Top Norwegian Fjords You Absolutely Have To See Before You Die

Top Norwegian Fjords You Absolutely Have To See Before You Die

It is quite impossible to see a fjord up close and not want to do this again and again. The Norwegian fjords are simply stunning, sights that are incredible and great places More »

Barcelona experience: The best activities, accommodation, and food

Barcelona experience: The best activities, accommodation, and food

In the center of the city there is a stone statue which says “Barcelona – inspira!”, something which is of course, very true. For most visitors, Barcelona inspires living to the full More »

Five Places To Travel To See Some Amazing Art

Five Places To Travel To See Some Amazing Art

If you are inspired and delighted at the sight of amazing art, whether it’s a beautiful painting or a beautiful building, there are many places around the world that you can travel More »

Why There is More to Visit in the South East of England Than Just London!

Why There is More to Visit in the South East of England Than Just London!

The South East of England is one of the most travelled to destinations in Europe, if not the world, for one big metropolitan reason – it is home to London. People from More »

Holidays in Ibiza: Make use of your summer… The Party way!

Holidays in Ibiza: Make use of your summer… The Party way!

As the year is coming to a close and raindrops hit the windows, most people are thinking back to the fading memories of the wonderful summer days spent somewhere around the Mediterranean More »


Getting a Job in the Travel and Tourism Industry


There are very few people that don’t like a good traveling opportunity every once in a while, and then there’s the lucky group that manages to find a way to make a career out of the tourism industry.

Does it sound like this is something that you’d be interested in? If so, consider the five following ways to potentially help you get your foot in the door of being a professional tourist, including searching the web, heading out traveling, finding college programs that fit the bill, creating your own blog or channel, and contacting local resources.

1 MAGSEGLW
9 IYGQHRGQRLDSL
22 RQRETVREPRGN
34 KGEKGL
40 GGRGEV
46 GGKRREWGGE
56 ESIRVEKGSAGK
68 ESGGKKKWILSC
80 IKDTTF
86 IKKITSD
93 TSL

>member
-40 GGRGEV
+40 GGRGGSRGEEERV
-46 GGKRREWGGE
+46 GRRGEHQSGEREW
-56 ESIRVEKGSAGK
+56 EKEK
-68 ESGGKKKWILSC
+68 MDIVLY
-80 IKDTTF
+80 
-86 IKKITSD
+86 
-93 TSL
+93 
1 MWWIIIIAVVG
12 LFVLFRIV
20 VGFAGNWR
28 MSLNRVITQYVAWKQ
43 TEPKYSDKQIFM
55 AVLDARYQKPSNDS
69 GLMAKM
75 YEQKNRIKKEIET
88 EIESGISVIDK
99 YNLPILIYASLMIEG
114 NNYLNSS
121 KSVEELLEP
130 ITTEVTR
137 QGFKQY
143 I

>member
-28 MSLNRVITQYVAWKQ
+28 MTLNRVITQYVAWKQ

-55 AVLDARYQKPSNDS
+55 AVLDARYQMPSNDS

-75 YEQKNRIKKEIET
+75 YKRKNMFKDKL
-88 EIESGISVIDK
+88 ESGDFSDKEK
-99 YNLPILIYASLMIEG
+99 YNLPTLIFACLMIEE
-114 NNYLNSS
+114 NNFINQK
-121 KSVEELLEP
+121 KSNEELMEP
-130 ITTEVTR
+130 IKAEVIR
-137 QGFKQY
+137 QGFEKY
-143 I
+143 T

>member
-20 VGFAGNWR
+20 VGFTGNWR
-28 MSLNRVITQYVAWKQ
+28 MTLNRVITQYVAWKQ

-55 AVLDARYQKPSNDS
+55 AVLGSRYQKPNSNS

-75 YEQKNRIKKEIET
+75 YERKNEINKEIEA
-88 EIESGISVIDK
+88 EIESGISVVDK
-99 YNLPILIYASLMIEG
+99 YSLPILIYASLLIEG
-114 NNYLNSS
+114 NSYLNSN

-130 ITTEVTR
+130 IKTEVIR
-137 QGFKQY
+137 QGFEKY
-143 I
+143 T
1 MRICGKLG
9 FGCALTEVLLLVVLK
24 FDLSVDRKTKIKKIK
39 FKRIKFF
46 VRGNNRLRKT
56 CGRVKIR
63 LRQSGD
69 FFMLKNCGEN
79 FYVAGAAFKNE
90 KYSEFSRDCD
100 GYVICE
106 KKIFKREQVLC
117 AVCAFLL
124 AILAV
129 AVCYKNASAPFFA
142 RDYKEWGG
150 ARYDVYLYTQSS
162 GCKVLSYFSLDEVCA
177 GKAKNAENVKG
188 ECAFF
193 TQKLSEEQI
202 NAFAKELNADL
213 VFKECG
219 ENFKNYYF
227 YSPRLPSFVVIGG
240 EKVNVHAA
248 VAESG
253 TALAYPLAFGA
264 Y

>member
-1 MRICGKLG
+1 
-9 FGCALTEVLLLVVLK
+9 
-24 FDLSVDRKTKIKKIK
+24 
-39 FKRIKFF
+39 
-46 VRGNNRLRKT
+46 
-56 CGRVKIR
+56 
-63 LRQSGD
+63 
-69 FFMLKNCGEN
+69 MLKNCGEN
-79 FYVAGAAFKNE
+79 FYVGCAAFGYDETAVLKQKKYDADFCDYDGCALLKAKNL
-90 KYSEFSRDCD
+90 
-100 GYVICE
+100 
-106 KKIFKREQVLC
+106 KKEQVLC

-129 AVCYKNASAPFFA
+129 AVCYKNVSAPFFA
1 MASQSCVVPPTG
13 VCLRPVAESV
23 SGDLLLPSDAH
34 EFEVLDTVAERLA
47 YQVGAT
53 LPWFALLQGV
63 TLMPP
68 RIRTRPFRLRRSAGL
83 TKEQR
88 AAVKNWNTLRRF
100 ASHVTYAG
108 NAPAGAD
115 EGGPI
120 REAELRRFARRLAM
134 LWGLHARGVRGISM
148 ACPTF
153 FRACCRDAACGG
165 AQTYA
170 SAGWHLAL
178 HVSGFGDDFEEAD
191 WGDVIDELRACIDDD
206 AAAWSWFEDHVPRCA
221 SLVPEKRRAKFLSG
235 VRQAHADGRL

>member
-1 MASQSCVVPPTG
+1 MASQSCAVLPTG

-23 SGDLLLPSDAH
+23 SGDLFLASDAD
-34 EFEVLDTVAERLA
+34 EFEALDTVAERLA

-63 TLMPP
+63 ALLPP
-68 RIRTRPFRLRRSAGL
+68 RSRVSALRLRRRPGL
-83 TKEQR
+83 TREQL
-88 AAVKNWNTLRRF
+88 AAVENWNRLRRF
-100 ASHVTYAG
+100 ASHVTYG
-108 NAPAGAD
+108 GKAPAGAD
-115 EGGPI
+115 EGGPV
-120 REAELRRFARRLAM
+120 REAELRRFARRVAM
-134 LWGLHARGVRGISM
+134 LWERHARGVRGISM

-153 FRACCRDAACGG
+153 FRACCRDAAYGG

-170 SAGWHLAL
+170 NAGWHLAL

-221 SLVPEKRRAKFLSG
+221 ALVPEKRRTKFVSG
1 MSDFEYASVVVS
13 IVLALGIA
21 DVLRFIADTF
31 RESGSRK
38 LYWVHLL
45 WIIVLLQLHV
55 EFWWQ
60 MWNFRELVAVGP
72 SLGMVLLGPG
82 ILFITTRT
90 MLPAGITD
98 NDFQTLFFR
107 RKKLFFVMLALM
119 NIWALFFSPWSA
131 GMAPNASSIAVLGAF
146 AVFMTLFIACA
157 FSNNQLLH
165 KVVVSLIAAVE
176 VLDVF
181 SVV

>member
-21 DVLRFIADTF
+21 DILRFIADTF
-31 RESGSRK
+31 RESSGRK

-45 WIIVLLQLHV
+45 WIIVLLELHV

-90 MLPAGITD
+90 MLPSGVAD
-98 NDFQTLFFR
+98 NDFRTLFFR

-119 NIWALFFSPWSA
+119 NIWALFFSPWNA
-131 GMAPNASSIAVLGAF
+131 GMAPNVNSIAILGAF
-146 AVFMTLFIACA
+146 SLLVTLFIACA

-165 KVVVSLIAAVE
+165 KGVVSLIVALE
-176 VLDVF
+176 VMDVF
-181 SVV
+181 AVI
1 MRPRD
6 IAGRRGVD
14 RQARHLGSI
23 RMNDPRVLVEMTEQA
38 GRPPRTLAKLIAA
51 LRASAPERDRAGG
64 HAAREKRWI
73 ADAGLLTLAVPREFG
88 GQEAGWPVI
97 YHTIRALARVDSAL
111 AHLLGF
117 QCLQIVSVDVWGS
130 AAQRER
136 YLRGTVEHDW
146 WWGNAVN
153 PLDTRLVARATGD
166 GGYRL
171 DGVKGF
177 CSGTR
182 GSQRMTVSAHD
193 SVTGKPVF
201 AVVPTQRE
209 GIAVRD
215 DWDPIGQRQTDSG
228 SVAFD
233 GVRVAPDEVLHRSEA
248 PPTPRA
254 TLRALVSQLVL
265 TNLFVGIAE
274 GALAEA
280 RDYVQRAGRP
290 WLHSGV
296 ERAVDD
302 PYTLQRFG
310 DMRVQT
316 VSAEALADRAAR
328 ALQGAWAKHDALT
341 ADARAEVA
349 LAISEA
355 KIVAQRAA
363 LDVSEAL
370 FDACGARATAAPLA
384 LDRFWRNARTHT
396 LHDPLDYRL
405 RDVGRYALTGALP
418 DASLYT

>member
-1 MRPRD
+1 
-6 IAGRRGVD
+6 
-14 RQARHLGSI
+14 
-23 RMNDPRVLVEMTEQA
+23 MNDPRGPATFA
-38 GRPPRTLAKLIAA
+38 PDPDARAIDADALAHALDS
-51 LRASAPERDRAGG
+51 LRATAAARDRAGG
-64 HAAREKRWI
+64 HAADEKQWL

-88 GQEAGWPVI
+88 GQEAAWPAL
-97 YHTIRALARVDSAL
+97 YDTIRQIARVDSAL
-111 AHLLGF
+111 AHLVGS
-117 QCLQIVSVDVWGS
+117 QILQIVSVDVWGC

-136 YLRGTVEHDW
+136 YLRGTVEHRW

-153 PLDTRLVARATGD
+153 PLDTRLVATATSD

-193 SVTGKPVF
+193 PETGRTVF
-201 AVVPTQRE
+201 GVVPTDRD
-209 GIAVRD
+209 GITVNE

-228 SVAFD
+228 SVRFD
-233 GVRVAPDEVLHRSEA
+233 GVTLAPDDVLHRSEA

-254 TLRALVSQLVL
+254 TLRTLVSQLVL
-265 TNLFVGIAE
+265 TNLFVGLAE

HiringSearch the Web

Always begin the beguine with a job search on the web. There are plenty of avenues for you to try, and some of them are extremely specific as well as effective. Typing in a few general terms at first, see which job search sites seem to give you the best results and then add more details further into pages in order to get specific contact information for people in your desired industry.

Go Out Traveling

One very natural and organic way to get into the travel and tourism industry is by actually going out and traveling and being a tourist! And then talk to tour guides. Talk to hotel managers and restaurant owners. See if anyone needs help. Ask people about their career paths. Not only will you have a deeper experience on your trip, you might find that you have the vocational ability for a profession that could potentially keep you occupied for a good grip of time. You never know until you try.

Find College Programs that Fit

When you check out different college programs, see which ones might intersect with the tourism industry. For example, looking into colleges with the best hospitality programs, you’ll find that there’s a gigantic need for people just like you! Though the college route may take a bit longer and be more expensive that alternative methods, the payback is quite significant once you land that cushy job.

photoCreate Your Own Blog or Channel

There’s always an opportunity to create a blog or create a YouTube channel as well. These are long-term routes, but they have incredible benefits if you stick with them long enough and start receiving your advertising revenue once your content and your community gets strong enough.

Contact Local Resources

Finally, no matter where you live currently, there is probably some sort of tourist center. In small towns, it might be the community center. In larger cities, there are gigantic organizations. But whatever is closest to you, check to see if your amount of local expertise could help you in the overall hunt.


Holidaying in Majorca


Finances were getting tight but I needed to get away for a while. I browsed the net for days looking for a cheap holiday. The best deal that I found was a holiday in Majorca, Spain. I hadn’t been to Spain yet and the idea really piqued my interest. It took me a while to work out the details. I even asked around through my friends circles, yet no one wanted to join me. So I ended up traveling to Majorca on my own.

I have to admit that I was skeptical at first. I always got that way when traveling alone. I kept wondering whether I would get bored. The plane touched down, and I made my way to my hotel… The HSM Lago Park in Alcudia. I had an entire week booked at the place. The specialty of the hotel was that it provided their customers with quiet relaxation. Something that I was looking forward to.